If the elder still has their home, you have to be careful as the creditor in some states can place a lein or claim on the property. If it's a credit card, there would have be a court date involved (some states like TX do NOT allow for this type of claim on a homestead) and a judgement issued. But if it was for work on the house, and they didn't pay, there could be a mechanic's lien and these seem to be able to be just placed by the service provider. Often can come as a total surprise to family when they are dealing with settling the estate. If they are having financial issues for quite a while or their dementia went to the point that the plumber / electrician / other repair person was doing "bad stuff" and so they weren't paying the repair bills, you might want to check to see if there are liens by looking at the county assessor's site to see if there are attachments filed on the property
Helpful Answer (1)

Several Considerations:
1. Great catch on on don't pay: "just one month" collectors scam.
2. Creditors might try to force the executor of their estate, if it has value to pay bills out of the proceeds. Do not make the mistake as an executor to prepay some supposed obligations before the proper time, as the exeutor could be sued for improper distribution.
3. Medicaid Traps: Is the Life Insurance having a cash value over $1,500? watch out as that unexpectedly might disqualify you for Medicaid.
The cash value of the Insurance policy can be converted into a MEDICAID Exempt Funeral Trust,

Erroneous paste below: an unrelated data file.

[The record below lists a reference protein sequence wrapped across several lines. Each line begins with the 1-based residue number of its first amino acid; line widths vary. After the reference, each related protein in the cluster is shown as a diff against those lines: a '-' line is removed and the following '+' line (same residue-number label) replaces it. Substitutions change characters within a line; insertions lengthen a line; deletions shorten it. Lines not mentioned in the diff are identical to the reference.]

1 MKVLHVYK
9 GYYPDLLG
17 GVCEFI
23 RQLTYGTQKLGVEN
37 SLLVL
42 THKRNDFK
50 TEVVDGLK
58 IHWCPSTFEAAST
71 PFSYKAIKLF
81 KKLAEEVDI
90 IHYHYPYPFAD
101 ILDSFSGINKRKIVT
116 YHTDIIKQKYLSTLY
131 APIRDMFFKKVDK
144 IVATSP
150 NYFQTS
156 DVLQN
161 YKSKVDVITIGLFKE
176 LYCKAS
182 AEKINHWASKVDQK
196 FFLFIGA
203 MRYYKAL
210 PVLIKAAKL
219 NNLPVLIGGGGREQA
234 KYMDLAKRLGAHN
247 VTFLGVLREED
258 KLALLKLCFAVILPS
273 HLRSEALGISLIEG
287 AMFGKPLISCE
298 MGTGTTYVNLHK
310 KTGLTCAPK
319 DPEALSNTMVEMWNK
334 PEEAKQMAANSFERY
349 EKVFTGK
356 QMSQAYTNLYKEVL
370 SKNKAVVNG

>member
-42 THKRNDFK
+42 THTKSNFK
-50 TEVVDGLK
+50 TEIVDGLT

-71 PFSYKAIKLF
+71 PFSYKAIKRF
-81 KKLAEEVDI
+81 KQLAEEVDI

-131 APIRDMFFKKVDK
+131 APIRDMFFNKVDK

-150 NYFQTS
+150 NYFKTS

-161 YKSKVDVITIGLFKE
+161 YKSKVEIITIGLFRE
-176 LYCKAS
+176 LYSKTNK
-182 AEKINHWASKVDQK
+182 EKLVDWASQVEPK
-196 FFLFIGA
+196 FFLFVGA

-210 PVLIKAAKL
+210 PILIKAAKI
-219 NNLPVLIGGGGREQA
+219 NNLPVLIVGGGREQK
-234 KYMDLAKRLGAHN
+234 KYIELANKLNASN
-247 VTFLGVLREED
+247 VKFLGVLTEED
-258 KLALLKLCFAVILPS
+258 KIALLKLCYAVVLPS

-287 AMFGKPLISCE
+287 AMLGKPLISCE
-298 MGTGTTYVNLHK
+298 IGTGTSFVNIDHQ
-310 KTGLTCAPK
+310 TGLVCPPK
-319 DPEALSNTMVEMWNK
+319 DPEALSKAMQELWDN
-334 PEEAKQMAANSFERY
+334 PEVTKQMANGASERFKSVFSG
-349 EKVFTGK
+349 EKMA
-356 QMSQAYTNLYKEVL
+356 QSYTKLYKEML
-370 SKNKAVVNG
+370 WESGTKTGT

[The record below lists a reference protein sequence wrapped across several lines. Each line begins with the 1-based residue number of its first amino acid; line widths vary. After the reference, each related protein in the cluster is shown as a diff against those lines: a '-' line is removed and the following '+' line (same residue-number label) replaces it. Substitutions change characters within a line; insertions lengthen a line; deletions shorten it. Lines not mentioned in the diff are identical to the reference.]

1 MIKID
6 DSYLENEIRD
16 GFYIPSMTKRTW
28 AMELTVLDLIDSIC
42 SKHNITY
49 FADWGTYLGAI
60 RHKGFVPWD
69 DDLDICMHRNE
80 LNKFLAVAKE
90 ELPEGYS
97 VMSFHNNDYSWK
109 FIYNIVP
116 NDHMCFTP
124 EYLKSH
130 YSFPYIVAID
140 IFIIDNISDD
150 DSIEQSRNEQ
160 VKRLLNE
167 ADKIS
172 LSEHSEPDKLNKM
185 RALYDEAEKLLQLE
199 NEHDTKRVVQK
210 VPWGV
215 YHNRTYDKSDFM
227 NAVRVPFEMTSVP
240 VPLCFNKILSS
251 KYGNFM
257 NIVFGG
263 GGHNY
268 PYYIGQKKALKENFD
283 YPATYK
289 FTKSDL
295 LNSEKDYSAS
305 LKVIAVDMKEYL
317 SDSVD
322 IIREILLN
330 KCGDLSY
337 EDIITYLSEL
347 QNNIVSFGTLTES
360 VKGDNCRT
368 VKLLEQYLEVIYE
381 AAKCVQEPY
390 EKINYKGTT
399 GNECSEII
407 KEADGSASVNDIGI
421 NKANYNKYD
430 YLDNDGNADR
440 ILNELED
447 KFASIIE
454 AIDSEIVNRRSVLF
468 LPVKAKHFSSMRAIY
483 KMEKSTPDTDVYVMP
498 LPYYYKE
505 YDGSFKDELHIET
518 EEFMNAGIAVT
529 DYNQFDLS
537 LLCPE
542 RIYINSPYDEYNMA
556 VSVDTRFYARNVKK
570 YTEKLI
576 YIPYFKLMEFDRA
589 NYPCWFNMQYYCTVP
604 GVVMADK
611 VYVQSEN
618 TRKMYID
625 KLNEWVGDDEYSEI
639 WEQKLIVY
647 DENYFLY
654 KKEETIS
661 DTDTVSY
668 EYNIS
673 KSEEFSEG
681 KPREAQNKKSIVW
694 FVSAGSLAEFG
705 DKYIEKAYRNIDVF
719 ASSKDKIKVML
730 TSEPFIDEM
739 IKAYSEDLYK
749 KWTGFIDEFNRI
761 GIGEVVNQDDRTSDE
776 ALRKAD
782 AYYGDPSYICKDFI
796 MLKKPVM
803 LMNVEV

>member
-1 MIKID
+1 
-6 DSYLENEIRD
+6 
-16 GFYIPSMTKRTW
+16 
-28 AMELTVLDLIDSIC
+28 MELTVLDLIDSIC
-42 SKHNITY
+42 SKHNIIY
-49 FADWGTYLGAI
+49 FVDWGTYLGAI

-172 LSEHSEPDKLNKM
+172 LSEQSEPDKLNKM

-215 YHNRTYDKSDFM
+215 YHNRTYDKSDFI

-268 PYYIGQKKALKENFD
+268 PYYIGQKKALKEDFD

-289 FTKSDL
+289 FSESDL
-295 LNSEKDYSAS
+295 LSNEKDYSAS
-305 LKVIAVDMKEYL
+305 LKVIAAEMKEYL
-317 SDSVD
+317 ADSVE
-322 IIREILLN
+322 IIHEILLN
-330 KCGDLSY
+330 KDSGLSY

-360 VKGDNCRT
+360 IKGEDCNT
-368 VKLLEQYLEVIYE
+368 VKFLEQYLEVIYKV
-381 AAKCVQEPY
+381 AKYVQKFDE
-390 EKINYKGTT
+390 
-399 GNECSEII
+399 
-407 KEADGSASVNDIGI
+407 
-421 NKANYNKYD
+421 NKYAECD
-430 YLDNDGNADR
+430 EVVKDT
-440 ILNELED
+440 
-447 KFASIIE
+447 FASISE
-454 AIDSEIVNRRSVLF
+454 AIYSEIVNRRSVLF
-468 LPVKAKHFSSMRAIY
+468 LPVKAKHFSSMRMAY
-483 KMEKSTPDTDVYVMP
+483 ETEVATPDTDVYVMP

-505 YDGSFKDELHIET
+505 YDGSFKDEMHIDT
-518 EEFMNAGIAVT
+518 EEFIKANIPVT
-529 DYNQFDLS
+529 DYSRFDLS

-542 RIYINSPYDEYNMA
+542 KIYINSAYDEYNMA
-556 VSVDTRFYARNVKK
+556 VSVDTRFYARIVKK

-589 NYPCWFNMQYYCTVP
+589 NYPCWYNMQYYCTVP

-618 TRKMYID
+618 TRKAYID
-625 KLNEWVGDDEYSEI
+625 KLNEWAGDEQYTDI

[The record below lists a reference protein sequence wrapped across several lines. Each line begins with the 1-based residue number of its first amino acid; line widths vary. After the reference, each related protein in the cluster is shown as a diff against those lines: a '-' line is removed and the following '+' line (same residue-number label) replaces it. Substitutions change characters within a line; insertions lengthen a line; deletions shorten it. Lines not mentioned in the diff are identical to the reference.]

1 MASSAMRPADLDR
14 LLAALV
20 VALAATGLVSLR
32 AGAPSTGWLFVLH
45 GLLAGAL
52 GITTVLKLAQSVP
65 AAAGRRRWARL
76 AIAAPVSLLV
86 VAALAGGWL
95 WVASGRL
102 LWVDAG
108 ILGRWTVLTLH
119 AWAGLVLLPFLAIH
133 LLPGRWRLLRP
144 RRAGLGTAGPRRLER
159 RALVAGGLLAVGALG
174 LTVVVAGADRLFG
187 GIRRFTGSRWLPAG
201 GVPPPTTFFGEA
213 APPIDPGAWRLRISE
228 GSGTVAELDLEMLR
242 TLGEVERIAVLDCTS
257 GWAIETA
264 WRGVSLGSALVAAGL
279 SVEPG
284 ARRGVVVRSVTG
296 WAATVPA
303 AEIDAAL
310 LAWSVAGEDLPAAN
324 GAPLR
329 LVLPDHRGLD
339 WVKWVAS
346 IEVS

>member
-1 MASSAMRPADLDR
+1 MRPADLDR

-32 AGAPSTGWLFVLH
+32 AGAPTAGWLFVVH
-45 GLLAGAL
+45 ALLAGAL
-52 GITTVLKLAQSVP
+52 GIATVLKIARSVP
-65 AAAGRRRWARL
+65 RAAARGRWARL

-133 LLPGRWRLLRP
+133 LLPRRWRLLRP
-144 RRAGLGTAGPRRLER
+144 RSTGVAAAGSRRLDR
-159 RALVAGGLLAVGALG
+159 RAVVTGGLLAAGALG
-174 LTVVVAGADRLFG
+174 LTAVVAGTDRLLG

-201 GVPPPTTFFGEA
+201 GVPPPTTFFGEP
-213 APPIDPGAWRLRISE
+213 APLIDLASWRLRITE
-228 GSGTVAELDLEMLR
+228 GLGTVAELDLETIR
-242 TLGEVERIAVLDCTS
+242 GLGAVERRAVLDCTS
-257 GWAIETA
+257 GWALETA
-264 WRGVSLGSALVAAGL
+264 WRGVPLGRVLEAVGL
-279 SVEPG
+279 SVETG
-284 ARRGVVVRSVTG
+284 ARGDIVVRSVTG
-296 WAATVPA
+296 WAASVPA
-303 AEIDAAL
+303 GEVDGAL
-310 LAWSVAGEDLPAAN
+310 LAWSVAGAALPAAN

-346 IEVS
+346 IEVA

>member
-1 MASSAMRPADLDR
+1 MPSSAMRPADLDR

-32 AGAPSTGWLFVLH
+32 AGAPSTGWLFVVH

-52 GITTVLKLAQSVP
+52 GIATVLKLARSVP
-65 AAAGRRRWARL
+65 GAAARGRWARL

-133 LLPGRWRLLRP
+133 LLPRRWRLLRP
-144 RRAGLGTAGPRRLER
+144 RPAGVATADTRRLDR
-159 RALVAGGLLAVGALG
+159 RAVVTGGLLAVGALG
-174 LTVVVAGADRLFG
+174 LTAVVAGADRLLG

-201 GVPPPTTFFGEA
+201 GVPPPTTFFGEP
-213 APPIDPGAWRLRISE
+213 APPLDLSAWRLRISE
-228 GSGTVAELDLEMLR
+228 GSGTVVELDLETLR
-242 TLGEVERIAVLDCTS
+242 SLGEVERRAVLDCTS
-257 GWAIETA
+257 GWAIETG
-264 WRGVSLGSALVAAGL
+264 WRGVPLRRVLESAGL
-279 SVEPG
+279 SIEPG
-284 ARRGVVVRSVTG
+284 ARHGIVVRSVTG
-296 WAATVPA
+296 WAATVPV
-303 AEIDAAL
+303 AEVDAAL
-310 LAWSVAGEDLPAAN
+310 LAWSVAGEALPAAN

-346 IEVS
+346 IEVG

(A funeral trust does have to be purchased from a funeral director). A funeral trust can protect varying amounts of asset (be careful in PA), of $10,000 to $15,000 , to be used for the Spouses, and their Children & Spouses, in contrast to losing it all to a Nursing Home. MUST BE done BEFORE applying for Medicaid, same as the Life policy conversion

Ideally, especially in the case of a paid up mortgage because of the 5-year lookback, the home should have been put into a IDGT (trust), 5 years before these events: meaning plan ahead BEFORE a need
Helpful Answer (1)

Tony - for cc debt, you want to be on the look-out every January for your mom getting a 1099-C, a cancellation of debt form. Just because the debt is "forgiven" or "written off", it does NOT necessarily mean it just went away quietly. 1099 have to be issued by Jan 31 for the prior tax year.

The 1099-C is usually used for those who go through a foreclosure, or short sale. But it can also be issued by a financial institution or others on ANY forgiven debt.